The banner isn't dead. It's resting. It's pining for the fjords.
Down in the "Silicon Holler" of Mt. Sterling, KY, CEO Steve Mansfield of iLOR KY LLC is preparing to put 5,000 volts through the banner using a technology he calls the "Banner Console."
The Banner Console is activated with a single line of code that calls on iLOR's servers in Dallas, TX. Those servers add four commands to your ad that pop up periodically and when someone moves a mouse over the ad.
The commands read "Check ad later," "Check ad now -- anchor here," and "Open in new window."
The first command places the ad in a separate window, which can be clicked through at leisure. The "anchor" command opens a new window that guarantees a user can return to a page after using the ad. The third command, like the HTML "target" command, opens the ad's destination in a new window.
The technology is based on research iLOR conducted over the last year; the research indicated that many people don't click on banners because ads interrupt their train of thought and because they're afraid of getting lost.
In initial tests with the DoubleClick network, the Banner Console got anywhere from two to nine times the average click-through of 0.3 percent -- depending, of course, on the quality of the creative and the offer DoubleClick rode with.
"Many people in the industry aren't asking users what they want. They make ads bigger, louder, and more interactive. Our research shows people don't want that. They want ads that are less intrusive and more helpful," Mansfield said.
While the Banner Console could awaken the dead parrot of banner advertising (it also runs on any and all other ad formats), it's just one implementation of iLOR's technology.
Check it out for yourself on the iLOR home page using the Google search engine. Input any item into the search box, and when you roll your mouse over each result, you'll see a mini-window, or "skin," with four commands on it.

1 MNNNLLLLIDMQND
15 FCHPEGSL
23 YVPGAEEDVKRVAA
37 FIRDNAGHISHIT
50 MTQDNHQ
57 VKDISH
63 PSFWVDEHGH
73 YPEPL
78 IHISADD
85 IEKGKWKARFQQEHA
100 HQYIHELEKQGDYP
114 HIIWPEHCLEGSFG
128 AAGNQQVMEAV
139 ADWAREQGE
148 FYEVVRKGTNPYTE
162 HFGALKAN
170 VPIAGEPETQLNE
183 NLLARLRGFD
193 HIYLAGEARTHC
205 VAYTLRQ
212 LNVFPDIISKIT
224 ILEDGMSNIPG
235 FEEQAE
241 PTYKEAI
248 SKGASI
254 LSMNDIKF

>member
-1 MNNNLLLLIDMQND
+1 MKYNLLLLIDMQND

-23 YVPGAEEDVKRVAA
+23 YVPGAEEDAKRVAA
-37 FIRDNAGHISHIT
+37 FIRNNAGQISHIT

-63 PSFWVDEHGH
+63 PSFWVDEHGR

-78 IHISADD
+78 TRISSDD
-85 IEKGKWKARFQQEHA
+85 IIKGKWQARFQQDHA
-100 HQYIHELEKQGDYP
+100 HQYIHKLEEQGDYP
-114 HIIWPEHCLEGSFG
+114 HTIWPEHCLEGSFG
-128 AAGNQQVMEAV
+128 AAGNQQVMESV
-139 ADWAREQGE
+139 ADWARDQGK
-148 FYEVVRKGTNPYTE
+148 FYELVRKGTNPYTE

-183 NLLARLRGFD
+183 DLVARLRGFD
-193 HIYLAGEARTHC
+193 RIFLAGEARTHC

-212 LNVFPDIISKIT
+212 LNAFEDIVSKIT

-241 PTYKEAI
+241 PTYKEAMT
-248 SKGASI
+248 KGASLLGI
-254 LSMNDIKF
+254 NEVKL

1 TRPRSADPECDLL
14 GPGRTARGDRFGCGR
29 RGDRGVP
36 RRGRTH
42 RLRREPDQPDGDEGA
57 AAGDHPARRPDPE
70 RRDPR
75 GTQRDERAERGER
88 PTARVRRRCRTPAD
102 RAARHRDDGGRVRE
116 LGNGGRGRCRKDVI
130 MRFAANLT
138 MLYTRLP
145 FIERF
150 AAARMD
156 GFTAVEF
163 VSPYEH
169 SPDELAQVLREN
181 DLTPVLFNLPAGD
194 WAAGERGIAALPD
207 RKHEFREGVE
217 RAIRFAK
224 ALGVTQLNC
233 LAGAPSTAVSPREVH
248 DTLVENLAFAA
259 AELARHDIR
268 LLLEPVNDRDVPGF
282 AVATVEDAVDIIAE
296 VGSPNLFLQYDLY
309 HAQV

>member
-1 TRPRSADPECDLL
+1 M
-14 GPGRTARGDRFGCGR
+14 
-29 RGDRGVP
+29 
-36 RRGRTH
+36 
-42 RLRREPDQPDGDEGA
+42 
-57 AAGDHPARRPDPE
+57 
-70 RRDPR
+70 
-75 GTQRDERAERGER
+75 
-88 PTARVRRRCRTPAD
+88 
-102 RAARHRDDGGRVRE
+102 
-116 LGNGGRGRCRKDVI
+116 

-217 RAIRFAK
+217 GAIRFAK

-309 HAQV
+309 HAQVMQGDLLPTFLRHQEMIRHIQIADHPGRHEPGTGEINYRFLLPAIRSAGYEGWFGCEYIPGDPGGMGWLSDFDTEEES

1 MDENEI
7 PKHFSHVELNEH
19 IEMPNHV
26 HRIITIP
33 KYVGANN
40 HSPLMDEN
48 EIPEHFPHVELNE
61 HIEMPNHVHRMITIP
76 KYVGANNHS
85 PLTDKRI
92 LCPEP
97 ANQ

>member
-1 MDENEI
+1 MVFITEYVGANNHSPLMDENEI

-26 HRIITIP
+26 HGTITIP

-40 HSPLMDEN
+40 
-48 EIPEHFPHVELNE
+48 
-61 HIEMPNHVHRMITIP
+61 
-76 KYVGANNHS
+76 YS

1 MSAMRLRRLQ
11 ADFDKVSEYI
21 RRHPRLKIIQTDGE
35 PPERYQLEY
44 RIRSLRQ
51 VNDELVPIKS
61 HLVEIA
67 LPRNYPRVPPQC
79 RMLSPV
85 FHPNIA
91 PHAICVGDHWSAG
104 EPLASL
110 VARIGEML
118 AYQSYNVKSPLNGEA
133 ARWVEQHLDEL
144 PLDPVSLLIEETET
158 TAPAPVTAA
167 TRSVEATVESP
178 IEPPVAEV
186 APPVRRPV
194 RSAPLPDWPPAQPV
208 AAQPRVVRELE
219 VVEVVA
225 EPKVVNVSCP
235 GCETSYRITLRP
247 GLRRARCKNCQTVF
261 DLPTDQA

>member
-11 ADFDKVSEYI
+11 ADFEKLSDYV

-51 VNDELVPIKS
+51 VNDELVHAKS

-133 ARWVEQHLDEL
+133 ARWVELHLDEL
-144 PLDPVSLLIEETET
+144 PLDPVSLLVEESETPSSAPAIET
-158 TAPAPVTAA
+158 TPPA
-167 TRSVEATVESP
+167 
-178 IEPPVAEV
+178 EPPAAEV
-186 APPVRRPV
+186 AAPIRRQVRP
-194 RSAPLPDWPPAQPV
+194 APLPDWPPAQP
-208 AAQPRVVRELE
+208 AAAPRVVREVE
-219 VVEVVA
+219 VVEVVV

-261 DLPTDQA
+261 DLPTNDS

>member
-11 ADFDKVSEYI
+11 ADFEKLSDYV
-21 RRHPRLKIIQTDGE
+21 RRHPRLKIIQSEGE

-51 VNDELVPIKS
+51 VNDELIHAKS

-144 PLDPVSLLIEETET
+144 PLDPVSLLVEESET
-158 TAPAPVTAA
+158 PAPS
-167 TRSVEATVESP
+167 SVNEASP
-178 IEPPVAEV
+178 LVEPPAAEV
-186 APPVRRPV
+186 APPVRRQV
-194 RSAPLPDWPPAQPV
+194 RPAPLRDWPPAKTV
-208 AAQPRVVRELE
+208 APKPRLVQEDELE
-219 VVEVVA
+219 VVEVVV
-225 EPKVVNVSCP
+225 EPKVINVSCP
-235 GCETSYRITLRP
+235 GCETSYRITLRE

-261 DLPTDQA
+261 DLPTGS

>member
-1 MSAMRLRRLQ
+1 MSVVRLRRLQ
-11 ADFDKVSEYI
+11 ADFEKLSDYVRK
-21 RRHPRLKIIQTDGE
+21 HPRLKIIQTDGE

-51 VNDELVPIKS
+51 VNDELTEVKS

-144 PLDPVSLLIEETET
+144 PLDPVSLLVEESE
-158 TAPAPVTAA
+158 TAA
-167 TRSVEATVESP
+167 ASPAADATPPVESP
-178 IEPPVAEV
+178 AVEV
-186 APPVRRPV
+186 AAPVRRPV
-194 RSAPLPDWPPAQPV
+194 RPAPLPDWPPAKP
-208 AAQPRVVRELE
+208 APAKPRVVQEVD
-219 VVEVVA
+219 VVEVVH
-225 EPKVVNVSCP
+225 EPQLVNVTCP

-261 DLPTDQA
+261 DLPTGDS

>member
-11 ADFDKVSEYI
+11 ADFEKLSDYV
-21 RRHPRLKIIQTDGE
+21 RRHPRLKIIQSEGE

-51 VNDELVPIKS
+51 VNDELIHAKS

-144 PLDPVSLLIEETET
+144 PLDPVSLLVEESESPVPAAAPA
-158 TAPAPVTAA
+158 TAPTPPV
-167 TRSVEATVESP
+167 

These commands are similar to those used in the Banner Console. You can open the link in the taskbar or in a new window, put the link in a list, or retain an anchor on the search page.
The "List" command opens the same box you'd open with the "Check ad later" command in the Banner Console. In fact, the same box can hold both advertising and research links. The links in the box can be removed, emailed, or added to your bookmarks (or favorites) with a single click.
Best of all, the "skin" can be customized. Users can do this by clicking the "My Lor" button next to the search box. Use a standard design or create your own.
Advertisers can customize a "skin" as well, meaning they can carry their branding message with purchased search results, in context, for as long as a user needs them.
This is pretty cool stuff coming out of a small town 35 miles east of Lexington near I-64. (The founders are all University of Kentucky alums.) The company name, by the way, is short for "Internet Lore," or "knowledge acquired from education or experience."
This is also proof of something I've said for some time. There's a lot more in the Internet's heaven and earth than is dreamt of in your philosophy. And you have no Clue where that inspiration may come from.
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Dana Blankenhorn has been a business reporter for more than 20 years. He has written parts of five books and currently contributes to Advertising Age, Business Marketing, NetMarketing, the Chicago Tribune, Boardwatch, CLEC Magazine, and other publications. His own newsletter, A-Clue.Com, is published weekly.
March 19, 2014